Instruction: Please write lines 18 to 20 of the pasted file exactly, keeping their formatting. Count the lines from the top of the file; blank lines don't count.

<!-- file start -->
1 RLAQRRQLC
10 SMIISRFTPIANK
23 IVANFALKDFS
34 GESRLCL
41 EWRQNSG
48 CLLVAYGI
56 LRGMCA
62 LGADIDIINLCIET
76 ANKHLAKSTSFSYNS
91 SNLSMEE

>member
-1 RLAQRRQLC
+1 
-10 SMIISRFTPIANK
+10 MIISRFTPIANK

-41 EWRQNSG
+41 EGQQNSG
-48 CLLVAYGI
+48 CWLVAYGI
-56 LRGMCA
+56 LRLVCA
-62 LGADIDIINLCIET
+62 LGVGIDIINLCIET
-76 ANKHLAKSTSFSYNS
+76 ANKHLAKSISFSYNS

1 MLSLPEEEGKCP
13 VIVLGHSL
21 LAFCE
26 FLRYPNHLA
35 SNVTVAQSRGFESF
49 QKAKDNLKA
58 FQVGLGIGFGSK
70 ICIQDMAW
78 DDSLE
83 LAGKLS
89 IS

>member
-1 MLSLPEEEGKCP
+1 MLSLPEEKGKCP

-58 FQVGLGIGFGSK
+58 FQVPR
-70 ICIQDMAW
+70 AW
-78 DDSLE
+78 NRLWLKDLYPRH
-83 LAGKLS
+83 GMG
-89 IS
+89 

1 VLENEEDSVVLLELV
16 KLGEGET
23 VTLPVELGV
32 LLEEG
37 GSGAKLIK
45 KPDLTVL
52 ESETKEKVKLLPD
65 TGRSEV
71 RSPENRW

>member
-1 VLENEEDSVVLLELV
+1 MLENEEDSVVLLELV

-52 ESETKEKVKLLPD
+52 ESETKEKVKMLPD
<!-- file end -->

-48 CLLVAYGI
+48 CWLVAYGI
-56 LRGMCA